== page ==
The big, little invasion: How non-native species eat into urban resources

The study prompts a re-look at the scale of the damage, finding that between 1965 and 2021, 61 invasive species accounted for cumulative costs of $326.7 billion across 24 countries.
Last Updated 26 February 2024, 23:38 IST

Bengaluru: The impact of invasive biological species on urban spaces has been studied largely in their ecological context. There is consensus on the many risks non-native species bring to cities but the economic fallout of their presence is not deeply understood.

An international team of 19 researchers studied available data to assess the damage. The study prompts a re-look at the scale of the damage, finding that between 1965 and 2021, 61 invasive species accounted for cumulative costs of $326.7 billion across 24 countries (India not among them), at an average annual cost of $5.7 billion.

Costs in urban areas that constitute only between 0.6 per cent and 3 per cent of the earth's surface represent approximately 15 per cent of the total global economic impact caused by these species.

Invasive species are transported by humans beyond their natural bio-geographic range and can spread in their introduced range. Insects were found responsible for more than 99 per cent of the reported costs ($324.4 billion), followed by birds ($1.4 billion). The costs were largely reported in the public and social welfare sectors ($254.3 billion).

The US, China, and Australia reported the highest expenses — $261.5 billion, $518 million, and $169 million, respectively.

Under-reporting of costs

Ecologist and evolutionary biologist Alok Bang who was part of the team highlighted the poor understanding in countries, including India, of the social and economic impact of invasive species on urban areas. The study proposes stronger policies and greater stakeholder engagement to address the issue.

Titled Economic costs of invasive non-native species in urban areas: An underexplored financial drain and published in Science of the Total Environment, the study cited predictions that the number of most taxonomic groups of invasive species will increase until 2050.

It also revealed under-reporting of costs in other countries — 73 countries have occurrences of costly invasive species in urban areas but no monetary costs were reported. The statistics were sourced from InvaCost, a global database of economic costs attributed to invasive species.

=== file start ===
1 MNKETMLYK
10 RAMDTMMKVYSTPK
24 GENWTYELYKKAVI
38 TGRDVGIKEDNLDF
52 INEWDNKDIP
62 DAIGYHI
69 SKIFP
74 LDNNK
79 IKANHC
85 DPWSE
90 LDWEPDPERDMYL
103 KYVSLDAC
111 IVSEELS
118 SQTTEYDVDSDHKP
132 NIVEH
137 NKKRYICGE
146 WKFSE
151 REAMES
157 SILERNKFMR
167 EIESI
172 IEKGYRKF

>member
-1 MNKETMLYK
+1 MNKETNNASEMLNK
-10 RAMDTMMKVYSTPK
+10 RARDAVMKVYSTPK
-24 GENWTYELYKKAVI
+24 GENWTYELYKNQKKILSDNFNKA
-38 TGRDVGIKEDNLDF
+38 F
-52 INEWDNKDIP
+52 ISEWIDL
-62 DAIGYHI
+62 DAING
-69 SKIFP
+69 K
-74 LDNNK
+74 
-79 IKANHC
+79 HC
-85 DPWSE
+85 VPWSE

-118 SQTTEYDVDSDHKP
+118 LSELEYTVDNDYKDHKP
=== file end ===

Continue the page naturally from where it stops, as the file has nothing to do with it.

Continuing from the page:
The expenses were grouped under damage costs, management costs, and a mixed category. Invasive species have been found to impact the quality of people’s lives, including through damage to buildings and public infrastructure. “They also feed on stored food, cause allergies, and transmit diseases. These impacts become particularly significant in densely populated areas where a larger number of people are affected more quickly,” Bang, a researcher at the Azim Premji University in Bhopal, told DH.

Topping the list of the “costliest” species is the Formosan subterranean termite at $252.1 billion which is 77.2 per cent of the total costs. The emerald ash borer ($3.7 billion), the red fire ant ($1.6 billion), the Mediterranean fruit fly ($1.6 billion), and the feral pigeon ($1.4 billion) make the top 5. Costs caused by other species, like the Aedes mosquitoes, are likely to have been underestimated, Bang said.

A paper Bang co-authored in 2022 estimated that between 1960 and 2020, invasive species cost India between $127.3 billion and $182.6 billion but most of these costs were not assigned to specific sectors, types, or contributing species.

Two non-native plants accounted for 95 per cent of the total costs recorded for invasive plants — the common ragweed which affects the health sector (damage losses), and the halfa grass which increases the management costs.

(Published 26 February 2024, 23:38 IST)

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